Drawing up a will

There are numerous low cost online services such as Which? who can help you draw up a will for a reasonable sum.

Signing a Will

All Wills must be signed (executed) and the signatures witnessed by people who are not beneficiaries, or closely linked to beneficiaries, under the Will. In the UK only wills executed on paper are legal.

Free or Reduced Cost Willis

These can be obtained through:

  • Trade unions and employers
  • Included in home or car insurance legal cover
  • Individual Charity schemes
  • Free Wills Month
  • Will Relief in Scotland
  • Low Cost Solicitors Wills
  • Online solicitors
  • DIY wills

A comprehensive list can be found on moneysaving expert.

Free Wills Month – Every March & October

Free Wills Month brings together a group of charities and solicitors across England and Wales. This offers people aged 55 and over the opportunity to have a simple will written or updated free of charge.
An up to date will written by a solicitor ensures your wishes are respected. Also difficult decisions and legal complications for your loved ones can be mitigated. Wills should be drafted such that Inheritance Tax issues are avoided. Involving a solicitor or accountant can ensure that your will is suitably structured to minimize such tax issues.

Will Aid – November

Will Aid teams up with over 1,000 solicitors to provide basic wills. There’s no minimum age on who can get one.  Whist there's no set fee but Will Aid hopes you'll make a donation of around £95 for a single will  or £150 for a couple.

Insurance Policies & Wills

Check whether any insurance policies provide will services. For example, the UK insurer More Than has a £20 home insurance bolt-on legal service. This gives access to a range of wills and other legal template documents. Complete your details and the will is checked by a legal team, who'll send it back to you for signing.

Institute of Professional Will Writers

If you are not using a solicitor then consult The Institute of Professional Will Writers website. It is a self-regulatory body to safeguard the public from unqualified practitioners and unethical business practice. It is the recognised professional body regulating and promoting the profession of Will writing in England, Wales and Northern Ireland.

The Law Society

The Law Sociey has a Find a Solicitor service. This can help you find a solicitor to help you draw up your Will.

Keep your Will up to date

Wills should be reviewed at least every five years. It must be reviewed after any major event such as getting married, divorced, separated having a child, obtaining a large amount of money or moving house.
Minor changes or additions can be made as codicils to your existing will. Major changes will involve a new will being drawn up. To ensure no mistakes are made consult your Will writer.

Challenges to a Will

Challenges to a will are increasing. This is due to poorly qualified will writers as well as an increasing number of DIY and online wills. To avoid this it is recommended that you use a qualified person form the Institute of |Professional Will Writers or solicitor to draw up your will. If your will is challenged it is could have an adverse effect on those befitting from your estate.

Possible challenges to a Will

1. The Will is unfair:

Lgislation provides for challenges on the basis that the Will is not fair to family and dependents. A wide range of people could make a claim/challenge:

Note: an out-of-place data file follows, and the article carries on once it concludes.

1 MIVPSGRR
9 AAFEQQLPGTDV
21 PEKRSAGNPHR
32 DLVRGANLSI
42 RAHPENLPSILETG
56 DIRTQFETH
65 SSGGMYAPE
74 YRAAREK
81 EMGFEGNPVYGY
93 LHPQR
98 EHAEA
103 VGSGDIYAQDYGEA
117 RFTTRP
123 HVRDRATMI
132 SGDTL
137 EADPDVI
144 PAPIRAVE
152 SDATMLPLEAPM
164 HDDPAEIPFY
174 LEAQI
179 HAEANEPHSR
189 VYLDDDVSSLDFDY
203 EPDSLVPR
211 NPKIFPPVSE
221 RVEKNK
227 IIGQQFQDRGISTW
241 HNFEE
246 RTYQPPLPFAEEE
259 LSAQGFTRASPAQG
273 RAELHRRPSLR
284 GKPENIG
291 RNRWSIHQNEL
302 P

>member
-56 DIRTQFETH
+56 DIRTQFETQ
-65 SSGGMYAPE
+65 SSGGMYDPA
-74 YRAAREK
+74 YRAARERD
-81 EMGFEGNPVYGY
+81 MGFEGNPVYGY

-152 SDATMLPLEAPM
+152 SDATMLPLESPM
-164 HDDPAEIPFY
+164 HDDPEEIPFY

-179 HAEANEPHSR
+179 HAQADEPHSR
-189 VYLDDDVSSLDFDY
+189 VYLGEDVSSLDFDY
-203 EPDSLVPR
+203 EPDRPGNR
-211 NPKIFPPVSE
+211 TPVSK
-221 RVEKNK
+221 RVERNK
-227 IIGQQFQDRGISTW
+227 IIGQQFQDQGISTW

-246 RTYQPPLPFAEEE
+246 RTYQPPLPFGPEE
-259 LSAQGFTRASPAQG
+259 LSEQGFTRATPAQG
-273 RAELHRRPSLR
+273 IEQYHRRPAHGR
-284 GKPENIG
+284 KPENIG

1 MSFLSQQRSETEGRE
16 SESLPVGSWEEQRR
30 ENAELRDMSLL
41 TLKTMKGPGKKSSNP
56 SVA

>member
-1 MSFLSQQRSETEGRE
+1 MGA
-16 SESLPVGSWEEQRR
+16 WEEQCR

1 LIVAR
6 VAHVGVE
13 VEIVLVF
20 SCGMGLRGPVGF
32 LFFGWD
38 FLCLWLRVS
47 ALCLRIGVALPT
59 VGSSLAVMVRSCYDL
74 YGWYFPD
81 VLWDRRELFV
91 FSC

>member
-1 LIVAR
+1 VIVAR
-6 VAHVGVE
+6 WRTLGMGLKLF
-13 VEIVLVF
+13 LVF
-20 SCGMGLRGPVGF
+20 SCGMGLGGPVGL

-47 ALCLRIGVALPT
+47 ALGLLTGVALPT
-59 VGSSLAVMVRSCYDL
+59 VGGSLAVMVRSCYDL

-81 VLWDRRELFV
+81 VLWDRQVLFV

• person with whom the testator/testatrix (the person who has written the Will) co-habited as husband/wife within the past two years
  • spouse
  • former spouse who has not re-married
  • child (even an adult one)
  • child treated by the testator/testatrix as his/her own by virtue of marriage
  • any other person who was dependent, wholly or partly, on the testator/testatrix.


2. The Will is not valid:

Challenges that could be made that the Will is not valid are that:

  • the testator/testatrix did not have testamentary capacity when the will or codicil was made
  • the formal requirements for executing a will were not followed
  • there was undue influence on the testator/testatrix when they made the will (e.g. that they were coerced) or
  • there was fraud or forgery.

Storing your Will

Once your Will has been drawn up, signed, dated and witnessed, it should be kept in a safe, easy to access place. This is a very important legal document. Any damage to the document can lead to challenges made in court and legal problems with the administration of your estate. Loss of the Will document will cause even greater problems as there will be no formal record of your wishes.
There is no legal requirement to store your Will with a government department or registry office. It is up to you to decide on the best place to store your Will.

Where to store a Will

Wherever your Will is stored, it is essential that it is in a safe and secure place. Make the executor aware of where it is and how it can be accessed.

The Principal Probate Registry

Your Will and any codicils can be deposited with the High Court and have it stored at the Principal Probate Registry.  There is a charge for storing your Will with the High Court.

A Solicitor

Storing your Will with a solicitor is ideal if they are also your executor. Most solicitors offer secure storage for your Will for a fee. Some people prefer to store their Will with the Principal Registry Office, since solicitors can move offices or cease trading. This could make your Will difficult to find when it is needed.

At a bank

Some banks offer secure storage facilities and provide clients with the option of storing their Will for a yearly fee.

At home in a safe place

If you choose to keep your Will at home, there is no guarantee that it will be protected from fire, theft, flooding or pests. You will need to tell someone you trust where you have put it, so that it can be found when you die. This is very important. If the original, signed Will is not found, your estate would normally be treated as if you had died intestate. Consequently your property might not be distributed according to your wishes.